‘Lifesaving decision’: Activists praise Supreme Court ruling in Arlington firearms case

Last week’s Supreme Court ruling in a Tarrant County firearms case is a victory for victims of domestic violence, a group of activists said Monday.

The group of roughly 15 people gathered steps away from Arlington City Hall in response to Friday’s ruling in the case, which originated with an Arlington man.

The case challenged a 1994 federal law that prohibits people from possessing guns if they have a domestic violence-related restraining order against them.

“The Supreme Court had the choice: they could either protect survivors of domestic abuse, or side with the gun lobby,” said Glenn Javens, a member of the Moms Demand Action gun-safety group.

“[The Supreme Court] sided with common sense ... the gun lobby cannot and will not be the arbitrator of lives of women and families across this country.”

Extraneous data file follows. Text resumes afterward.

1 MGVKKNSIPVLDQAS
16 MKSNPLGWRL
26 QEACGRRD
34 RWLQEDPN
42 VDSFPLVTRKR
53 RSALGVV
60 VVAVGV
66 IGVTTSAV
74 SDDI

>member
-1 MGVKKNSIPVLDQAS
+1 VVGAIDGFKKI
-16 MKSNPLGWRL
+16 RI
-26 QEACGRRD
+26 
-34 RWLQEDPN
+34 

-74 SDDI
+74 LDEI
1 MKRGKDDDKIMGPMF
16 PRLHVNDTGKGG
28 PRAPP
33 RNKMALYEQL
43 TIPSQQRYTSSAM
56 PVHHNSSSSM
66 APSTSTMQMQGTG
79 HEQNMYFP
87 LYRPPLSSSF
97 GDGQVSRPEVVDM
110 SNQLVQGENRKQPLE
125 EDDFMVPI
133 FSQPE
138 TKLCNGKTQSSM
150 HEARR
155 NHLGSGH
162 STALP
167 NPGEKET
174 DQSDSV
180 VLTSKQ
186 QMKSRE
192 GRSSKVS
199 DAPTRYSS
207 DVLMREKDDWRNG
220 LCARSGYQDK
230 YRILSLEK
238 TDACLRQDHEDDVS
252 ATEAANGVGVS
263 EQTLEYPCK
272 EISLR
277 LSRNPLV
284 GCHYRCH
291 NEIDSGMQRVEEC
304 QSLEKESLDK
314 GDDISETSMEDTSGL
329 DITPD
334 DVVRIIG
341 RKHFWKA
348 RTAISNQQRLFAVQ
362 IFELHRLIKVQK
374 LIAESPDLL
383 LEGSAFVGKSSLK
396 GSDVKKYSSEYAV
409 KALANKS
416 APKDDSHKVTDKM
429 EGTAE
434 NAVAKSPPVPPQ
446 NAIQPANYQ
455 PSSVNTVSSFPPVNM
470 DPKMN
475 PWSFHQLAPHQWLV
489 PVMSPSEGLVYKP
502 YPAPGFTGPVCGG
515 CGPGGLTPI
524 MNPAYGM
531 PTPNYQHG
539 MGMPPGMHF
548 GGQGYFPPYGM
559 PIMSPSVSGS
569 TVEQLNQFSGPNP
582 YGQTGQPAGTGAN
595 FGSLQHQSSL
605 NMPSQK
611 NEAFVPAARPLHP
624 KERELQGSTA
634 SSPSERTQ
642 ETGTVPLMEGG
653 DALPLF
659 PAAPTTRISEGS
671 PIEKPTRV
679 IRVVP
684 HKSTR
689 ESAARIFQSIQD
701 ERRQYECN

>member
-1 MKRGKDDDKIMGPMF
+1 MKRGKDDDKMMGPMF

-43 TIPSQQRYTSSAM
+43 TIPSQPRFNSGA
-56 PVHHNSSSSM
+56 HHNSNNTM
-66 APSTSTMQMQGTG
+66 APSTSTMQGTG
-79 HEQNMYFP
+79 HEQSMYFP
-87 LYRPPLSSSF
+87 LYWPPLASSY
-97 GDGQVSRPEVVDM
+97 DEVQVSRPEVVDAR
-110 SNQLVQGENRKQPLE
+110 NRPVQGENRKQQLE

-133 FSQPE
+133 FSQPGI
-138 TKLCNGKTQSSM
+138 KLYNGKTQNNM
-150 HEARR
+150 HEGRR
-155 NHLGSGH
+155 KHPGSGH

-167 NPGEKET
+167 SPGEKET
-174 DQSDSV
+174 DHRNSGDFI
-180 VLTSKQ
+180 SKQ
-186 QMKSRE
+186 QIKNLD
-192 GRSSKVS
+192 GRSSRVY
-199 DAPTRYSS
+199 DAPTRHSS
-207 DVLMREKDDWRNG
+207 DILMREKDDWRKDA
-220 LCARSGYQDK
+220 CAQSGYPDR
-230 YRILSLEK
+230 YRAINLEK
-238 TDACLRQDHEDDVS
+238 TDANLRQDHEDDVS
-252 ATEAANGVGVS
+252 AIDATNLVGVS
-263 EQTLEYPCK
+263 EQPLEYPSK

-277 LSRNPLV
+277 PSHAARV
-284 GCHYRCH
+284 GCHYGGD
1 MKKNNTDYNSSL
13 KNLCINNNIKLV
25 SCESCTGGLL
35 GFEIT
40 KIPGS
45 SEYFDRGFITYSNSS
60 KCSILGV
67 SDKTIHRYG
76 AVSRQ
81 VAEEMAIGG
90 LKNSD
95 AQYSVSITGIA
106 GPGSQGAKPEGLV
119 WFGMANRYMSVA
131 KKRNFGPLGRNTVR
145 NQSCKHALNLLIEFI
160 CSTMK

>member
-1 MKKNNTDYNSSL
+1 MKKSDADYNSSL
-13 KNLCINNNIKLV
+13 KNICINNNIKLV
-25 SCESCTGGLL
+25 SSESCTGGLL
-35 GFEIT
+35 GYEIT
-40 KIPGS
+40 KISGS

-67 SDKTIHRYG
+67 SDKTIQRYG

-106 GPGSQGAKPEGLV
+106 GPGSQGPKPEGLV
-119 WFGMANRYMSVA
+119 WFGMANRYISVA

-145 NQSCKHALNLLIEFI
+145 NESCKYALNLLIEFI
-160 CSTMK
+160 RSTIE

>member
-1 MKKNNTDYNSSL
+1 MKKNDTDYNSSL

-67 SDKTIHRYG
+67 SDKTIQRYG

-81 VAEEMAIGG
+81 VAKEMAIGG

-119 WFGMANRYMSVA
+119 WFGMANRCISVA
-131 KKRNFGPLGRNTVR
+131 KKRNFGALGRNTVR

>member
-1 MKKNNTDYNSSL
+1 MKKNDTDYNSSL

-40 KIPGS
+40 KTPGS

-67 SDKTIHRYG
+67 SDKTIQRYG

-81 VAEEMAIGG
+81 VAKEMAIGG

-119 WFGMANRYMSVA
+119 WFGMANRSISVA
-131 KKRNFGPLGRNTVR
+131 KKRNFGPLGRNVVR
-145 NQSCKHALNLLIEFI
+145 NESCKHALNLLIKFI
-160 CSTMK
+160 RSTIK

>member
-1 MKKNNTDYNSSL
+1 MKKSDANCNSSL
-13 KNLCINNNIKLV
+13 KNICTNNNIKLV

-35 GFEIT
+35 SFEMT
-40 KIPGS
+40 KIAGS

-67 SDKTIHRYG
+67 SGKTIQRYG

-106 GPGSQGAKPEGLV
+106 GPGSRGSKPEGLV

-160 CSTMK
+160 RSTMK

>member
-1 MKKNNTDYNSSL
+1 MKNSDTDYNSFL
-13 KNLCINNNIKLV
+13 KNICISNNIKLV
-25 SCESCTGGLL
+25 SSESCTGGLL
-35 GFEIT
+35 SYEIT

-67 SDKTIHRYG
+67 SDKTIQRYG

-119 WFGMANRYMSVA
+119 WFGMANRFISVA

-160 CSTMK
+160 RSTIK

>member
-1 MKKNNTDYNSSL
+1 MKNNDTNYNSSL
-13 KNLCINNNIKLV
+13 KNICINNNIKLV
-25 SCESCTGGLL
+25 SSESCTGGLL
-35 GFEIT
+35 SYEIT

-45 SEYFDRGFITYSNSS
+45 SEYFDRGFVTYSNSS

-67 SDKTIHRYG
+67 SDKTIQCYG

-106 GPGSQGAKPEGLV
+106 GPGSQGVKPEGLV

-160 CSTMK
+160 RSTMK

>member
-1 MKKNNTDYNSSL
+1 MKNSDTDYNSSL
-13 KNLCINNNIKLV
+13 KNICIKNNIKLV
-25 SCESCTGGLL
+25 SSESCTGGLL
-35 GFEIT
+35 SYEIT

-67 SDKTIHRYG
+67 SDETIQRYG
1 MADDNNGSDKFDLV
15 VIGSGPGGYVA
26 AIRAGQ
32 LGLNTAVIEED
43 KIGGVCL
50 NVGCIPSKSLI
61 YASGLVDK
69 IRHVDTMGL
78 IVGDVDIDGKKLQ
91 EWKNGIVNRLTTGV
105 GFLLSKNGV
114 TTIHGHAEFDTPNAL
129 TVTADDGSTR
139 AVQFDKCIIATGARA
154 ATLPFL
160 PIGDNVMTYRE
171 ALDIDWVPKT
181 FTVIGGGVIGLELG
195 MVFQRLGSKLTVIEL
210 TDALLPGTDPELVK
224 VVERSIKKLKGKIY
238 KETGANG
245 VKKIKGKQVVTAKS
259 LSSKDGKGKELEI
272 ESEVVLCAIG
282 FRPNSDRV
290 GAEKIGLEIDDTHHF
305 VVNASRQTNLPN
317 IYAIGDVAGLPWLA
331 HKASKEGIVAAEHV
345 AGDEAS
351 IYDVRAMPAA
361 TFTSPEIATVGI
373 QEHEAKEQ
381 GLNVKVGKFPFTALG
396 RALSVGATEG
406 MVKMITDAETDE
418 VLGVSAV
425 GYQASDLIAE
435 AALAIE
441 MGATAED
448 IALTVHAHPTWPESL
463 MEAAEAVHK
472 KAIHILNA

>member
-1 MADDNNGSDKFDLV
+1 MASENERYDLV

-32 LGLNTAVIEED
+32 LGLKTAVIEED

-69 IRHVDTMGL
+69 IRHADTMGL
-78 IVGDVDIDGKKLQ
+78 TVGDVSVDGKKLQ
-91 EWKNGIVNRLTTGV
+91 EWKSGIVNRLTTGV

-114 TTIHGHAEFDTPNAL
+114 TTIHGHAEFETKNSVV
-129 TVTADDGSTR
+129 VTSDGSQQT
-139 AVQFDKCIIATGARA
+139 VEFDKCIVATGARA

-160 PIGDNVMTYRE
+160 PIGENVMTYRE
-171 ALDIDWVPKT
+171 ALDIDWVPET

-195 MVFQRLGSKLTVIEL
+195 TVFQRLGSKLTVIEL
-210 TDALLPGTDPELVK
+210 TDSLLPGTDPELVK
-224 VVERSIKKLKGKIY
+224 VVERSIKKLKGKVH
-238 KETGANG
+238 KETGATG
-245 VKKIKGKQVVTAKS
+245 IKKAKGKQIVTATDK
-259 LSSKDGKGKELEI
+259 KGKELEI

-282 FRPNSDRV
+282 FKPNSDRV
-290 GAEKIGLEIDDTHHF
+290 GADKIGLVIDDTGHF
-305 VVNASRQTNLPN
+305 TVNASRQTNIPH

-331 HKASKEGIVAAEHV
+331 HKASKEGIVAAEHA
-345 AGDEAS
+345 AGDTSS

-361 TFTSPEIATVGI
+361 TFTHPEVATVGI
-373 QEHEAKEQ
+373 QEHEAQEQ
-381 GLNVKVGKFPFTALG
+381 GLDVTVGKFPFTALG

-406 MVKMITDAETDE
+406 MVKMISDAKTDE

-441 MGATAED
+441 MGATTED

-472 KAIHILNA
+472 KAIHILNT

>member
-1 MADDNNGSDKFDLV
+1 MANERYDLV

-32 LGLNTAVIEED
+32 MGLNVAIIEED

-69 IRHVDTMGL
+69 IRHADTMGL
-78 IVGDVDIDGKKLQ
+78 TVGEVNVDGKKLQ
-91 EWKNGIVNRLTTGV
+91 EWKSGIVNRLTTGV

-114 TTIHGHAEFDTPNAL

According to a study published by the National Institutes of Health, victims or survivors of domestic violence are five times more likely to die when their partner has access to a gun.

“This stark difference highlights just how urgent it is for us to address gun violence, especially in the context of domestic abuse,” said licensed social worker Alicia Hawley Bernardez.

Tarrant County Criminal District Attorney Phil Sorrells filed a brief in the case, urging the court to uphold the 1994 law.

“Our office was proud to file an amicus brief helping to defend this important law and ensure the safety of some of the most vulnerable crime victims in our community,” an official with Sorrells’ office said in a statement Monday.